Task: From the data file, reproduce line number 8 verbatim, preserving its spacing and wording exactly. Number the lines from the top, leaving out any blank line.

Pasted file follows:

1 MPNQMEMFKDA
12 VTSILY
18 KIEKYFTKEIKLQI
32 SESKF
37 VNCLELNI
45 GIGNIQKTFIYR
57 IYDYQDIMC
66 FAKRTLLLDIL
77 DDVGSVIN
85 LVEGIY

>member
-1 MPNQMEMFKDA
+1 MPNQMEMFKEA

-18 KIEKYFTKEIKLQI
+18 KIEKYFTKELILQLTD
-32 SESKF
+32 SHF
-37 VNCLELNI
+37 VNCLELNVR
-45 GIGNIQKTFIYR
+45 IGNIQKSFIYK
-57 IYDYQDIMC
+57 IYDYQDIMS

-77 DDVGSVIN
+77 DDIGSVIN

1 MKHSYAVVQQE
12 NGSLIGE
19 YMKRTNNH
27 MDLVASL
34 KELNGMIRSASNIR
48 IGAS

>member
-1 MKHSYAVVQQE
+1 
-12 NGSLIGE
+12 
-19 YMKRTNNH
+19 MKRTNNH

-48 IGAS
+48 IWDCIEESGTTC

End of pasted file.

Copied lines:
66 FAKRTLLLDIL